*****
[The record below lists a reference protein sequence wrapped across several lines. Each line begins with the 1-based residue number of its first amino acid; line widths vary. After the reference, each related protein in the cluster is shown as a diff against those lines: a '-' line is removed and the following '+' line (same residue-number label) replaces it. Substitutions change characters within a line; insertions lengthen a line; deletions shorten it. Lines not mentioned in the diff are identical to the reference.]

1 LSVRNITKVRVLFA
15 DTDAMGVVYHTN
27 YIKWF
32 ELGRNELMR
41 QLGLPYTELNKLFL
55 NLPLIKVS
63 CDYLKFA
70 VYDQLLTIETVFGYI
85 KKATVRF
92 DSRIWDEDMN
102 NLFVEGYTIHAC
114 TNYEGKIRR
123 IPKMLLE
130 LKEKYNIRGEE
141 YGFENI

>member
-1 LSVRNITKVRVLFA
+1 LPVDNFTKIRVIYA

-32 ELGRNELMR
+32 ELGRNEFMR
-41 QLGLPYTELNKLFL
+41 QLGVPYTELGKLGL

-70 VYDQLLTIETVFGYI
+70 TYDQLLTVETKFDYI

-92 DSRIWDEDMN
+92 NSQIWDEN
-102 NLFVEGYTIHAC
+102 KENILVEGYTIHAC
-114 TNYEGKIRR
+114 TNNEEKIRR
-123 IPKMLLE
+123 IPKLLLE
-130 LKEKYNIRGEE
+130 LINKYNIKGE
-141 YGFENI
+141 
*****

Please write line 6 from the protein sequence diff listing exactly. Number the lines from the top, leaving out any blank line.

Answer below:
41 QLGLPYTELNKLFL